• Jonathan Ross's first comic book, Turf, will be published in September by Titan Books. To order Supergods for £13.99 with free UK p&p call Guardian book service on 0330 333 6846 or go to guardian.co.uk/bookshop

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Re: Superheroes in the 21st century

Post  eddie on Thu Aug 04, 2011 9:33 am

The new, non-white face of Spider-Man

Welcome Miles Morales, half African-American, half Latino, the new Marvel comics superhero

Laura Barnett guardian.co.uk, Wednesday 3 August 2011 20.30 BST


Marvel comics have introduced a new Spider-Man, Miles Morales, who is half African-American, half Latino. Photograph: Marvel Comics

Spider-Man has a new face – and it is not white. The latest incarnation of the Marvel comics superhero – plain old teenage Peter Parker by day, crime-fighting half-arachnid by night – was unveiled on Wednesday as Miles Morales, who is half-African-American, half-Latino. He takes up the mantle from the late Parker, who, in Marvel's Ultimate imprint – a series of comics, launched in 2000, in which characters are reimagined for contemporary settings – was killed off in June (but before you reach for the tissues, Parker is still alive and well in the mainstream Marvel comics). Morales debuts this summer in a six-part series named Ultimate Fallout, and will have his own comic from September.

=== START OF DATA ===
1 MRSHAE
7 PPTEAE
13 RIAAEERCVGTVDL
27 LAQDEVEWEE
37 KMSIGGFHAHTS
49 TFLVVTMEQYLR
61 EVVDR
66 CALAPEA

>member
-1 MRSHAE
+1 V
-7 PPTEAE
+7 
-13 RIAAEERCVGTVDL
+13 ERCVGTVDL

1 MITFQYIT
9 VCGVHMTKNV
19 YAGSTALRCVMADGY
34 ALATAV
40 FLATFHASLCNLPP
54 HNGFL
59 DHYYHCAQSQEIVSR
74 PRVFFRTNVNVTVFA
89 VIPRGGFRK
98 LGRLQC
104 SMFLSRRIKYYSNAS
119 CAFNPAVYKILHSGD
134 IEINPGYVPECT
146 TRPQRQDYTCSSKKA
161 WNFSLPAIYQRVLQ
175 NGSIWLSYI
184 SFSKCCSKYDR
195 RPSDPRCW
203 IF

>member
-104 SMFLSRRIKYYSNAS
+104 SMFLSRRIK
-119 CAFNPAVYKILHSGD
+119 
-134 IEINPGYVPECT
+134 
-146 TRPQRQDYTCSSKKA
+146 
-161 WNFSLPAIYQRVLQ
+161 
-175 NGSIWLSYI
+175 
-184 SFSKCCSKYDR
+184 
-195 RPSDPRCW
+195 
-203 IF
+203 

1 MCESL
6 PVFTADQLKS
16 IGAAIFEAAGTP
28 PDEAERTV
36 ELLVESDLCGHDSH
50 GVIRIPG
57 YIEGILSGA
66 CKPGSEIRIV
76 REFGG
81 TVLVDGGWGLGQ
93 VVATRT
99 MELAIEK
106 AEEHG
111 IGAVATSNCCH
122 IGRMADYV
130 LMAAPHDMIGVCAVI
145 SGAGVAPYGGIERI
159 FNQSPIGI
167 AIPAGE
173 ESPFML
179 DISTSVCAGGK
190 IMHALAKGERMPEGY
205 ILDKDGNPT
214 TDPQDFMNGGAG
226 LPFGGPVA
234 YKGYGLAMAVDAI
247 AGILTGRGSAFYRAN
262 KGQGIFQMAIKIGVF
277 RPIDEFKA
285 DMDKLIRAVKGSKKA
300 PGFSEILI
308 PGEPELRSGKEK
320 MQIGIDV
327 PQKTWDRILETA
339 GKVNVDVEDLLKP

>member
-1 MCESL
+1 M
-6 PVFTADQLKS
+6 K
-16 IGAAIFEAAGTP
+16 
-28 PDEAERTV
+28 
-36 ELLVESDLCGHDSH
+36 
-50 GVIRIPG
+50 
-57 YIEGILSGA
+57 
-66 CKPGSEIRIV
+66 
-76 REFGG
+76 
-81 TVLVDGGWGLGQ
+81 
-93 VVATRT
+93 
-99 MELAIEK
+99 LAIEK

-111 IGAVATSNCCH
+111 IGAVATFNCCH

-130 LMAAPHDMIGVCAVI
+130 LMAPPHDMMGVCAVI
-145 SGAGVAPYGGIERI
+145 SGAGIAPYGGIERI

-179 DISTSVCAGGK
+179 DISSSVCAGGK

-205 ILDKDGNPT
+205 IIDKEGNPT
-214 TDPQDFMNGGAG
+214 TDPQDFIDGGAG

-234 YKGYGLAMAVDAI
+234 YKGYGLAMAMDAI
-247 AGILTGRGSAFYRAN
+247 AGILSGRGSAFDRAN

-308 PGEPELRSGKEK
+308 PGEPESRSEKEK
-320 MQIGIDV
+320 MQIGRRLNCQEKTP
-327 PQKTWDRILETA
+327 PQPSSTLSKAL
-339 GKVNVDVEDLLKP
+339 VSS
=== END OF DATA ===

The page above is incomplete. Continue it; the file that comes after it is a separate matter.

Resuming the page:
Morales is not the first non-white character to stalk the mean streets of comic-book land. In 2006, DC's Blue Beetle was replaced by a Mexican-American teenager, Jaime Reyes; in 2010, Marvel ushered in a half-Mexican, half-Puerto Rican character, Anya Corazon, as the new Spider-Girl (disappointingly, she is no relation to Morales); and DC's Teen Titans series features Cyborg, an an African-American character.